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Nunavummiut invited to celebrate Inuktut in this year’s Uqausirmut Quviasuutiqarniq

February marks the annual event celebrating the diversity, history and importance of Inuktut in Nunavut, Uqauusirmut Quviasuutiqqarniq.
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Builders work on assembling a qaggiq - a large iglu - for Qaggiavuut’s 2021 Qaggiq festival held in Sylvia Grinnell Territorial Park March 20 and 21. Qaggiq is the theme of this year’s Uqausirmut Quviasuutiqarniq, which celebrates Inuktut language over February. NNSL file photo ᓴᓇᔨᐅᔪᑦ ᐋᖅᑭᒃᓱᐃᕗᑦ ᖃᒡᒋᕐᒥ - ᐃᒡᓗᕕᒐᕐᔪᐊᕌᓗᖕᒥ - ᖃᒡᒋᐊᕘᑦ 2021 –ᒥ ᖃᒡᒋᖅ ᖁᕕᐊᓱᒍᑕᐅᔪᒥ ᑕᓯᕐᔪᐊᖅ ᓄᓇᕗᒻᒥ ᒥᕐᙳᐃᖅᓯᕐᕕᖓᓂ ᒪᔾᔨ 20 ᐊᒻᒪ 21 –ᒥ . ᖃᒡᒋᖅ ᐱᓕᕆᐊᖑᓂᐅᕗᖅ ᑕᒪᑐᒪᓂ ᐊᕐᕌᒎᔪᒥ ᐅᖃᐅᓯᕐᒧᑦ ᖁᕕᐊᓲᑎᖃᕐᓂᕐᒧᑦ, ᖁᕕᐊᓲᑎᖃᖅᑐᒥ ᐃᓄᒃᑐᑦ ᐅᖃᐅᓯᖓᓐᓂ ᕕᕗᐊᕆᒥ .

February marks the annual event celebrating the diversity, history and importance of Inuktut in Nunavut, Uqauusirmut Quviasuutiqqarniq.

“It’s a pleasure to celebrate Inuktut during Uqauusirmut Quviasuutiqqarniq with communities across our territory. This month is a wonderful opportunity to showcase our pride in our language,” said Joanna Quassa, Nunavut’s minister of culture and heritage.

The theme for this year’s celebration is ‘Qaggiq’ a large iglu where Inuit gathered together to celebrate brighter days. People and communities would gather together to share food, play traditional games, sing traditional songs and drum dance.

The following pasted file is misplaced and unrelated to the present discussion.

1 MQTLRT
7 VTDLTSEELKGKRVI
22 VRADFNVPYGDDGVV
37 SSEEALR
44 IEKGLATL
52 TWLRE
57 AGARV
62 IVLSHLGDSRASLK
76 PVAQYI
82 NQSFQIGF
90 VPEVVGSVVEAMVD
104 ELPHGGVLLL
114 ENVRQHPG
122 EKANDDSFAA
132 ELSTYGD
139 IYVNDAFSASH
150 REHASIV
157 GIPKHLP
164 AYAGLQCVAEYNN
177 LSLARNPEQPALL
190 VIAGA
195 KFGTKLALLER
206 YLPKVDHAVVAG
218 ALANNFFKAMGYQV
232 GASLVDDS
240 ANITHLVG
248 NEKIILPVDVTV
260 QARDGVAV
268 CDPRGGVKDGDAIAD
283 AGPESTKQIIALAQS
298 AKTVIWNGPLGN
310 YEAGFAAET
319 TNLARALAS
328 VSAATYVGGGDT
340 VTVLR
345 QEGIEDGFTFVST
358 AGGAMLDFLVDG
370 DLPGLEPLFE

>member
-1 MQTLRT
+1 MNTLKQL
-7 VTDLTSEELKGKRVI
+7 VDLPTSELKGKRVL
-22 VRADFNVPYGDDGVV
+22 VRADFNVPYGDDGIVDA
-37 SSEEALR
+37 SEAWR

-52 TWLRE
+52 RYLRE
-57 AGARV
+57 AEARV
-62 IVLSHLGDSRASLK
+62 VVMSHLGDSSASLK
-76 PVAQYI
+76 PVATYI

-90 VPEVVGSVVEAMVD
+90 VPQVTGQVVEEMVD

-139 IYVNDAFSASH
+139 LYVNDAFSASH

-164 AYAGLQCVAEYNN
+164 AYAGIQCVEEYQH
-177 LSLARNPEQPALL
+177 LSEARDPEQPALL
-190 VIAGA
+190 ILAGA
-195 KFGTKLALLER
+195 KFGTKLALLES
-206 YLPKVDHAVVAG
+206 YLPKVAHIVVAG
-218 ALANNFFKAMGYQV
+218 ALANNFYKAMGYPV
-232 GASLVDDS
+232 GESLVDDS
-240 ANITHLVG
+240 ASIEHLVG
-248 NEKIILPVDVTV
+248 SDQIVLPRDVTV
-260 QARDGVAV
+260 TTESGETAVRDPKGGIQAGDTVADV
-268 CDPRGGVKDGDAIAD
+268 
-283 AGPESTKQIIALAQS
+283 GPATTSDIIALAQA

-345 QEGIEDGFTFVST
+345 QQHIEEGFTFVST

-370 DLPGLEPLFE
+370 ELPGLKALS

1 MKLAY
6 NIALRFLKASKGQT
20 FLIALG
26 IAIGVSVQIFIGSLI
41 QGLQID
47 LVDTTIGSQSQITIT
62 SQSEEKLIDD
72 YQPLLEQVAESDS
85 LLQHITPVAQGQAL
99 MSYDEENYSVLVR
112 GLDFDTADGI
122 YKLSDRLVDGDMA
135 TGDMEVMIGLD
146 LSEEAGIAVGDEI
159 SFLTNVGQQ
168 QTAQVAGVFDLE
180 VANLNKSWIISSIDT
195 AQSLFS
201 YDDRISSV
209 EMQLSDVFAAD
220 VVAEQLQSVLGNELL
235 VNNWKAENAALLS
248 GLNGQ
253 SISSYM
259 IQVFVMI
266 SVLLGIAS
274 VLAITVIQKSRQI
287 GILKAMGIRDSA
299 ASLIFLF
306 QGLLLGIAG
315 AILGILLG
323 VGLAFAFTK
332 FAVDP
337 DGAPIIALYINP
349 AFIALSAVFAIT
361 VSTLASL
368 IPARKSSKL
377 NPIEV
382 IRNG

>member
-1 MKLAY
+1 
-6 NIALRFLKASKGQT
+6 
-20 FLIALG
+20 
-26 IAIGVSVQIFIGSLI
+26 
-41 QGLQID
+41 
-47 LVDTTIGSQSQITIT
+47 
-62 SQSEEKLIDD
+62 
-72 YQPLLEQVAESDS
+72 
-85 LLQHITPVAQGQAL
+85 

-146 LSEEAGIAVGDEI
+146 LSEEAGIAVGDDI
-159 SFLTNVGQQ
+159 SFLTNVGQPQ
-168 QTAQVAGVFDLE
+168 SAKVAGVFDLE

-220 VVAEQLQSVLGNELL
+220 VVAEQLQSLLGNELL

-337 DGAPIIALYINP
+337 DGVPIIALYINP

“We should all do our part to not only preserve but also strengthen Inuktut. I encourage all Nunavummiut to use Inuktut at home and at work, and most importantly to share the love of our language with our children,” added Quassa.

Highlights for this year will include videos of Elders sharing stories about the role of a Qaggiq in their communities, social media posts featuring language advocates and educators in the territory and a traditional word contest that draws a connection to Inuit culture.

The Government of Nunavut also highlighted its partnership with Microsoft, bringing Inuktitut to the Microsoft translator. This year it now offers Roman Othography and Inuinnaqtun translation.

“It is an honour to continue supporting the Government of Nunavut in this important work,” said Kevin Peesker, president of Microsoft Canada.

“The updates to the Inuktitut language model – in direct response from the community – and the addition of Inuinnaqtun to Microsoft translator will ensure Inuktut continues to thrive for generations to come,” he adds.





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